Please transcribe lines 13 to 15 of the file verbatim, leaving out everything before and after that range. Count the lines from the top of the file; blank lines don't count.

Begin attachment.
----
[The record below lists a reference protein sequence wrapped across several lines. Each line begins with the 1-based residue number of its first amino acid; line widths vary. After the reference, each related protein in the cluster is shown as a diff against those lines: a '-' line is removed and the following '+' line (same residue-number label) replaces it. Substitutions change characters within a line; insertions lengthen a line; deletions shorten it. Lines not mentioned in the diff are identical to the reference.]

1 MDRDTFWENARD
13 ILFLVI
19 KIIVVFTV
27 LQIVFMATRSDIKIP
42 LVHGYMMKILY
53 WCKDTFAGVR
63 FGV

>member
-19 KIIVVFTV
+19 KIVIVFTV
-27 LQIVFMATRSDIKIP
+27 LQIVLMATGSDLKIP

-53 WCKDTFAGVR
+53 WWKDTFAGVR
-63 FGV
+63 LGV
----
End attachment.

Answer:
+27 LQIVLMATGSDLKIP

-53 WCKDTFAGVR
+53 WWKDTFAGVR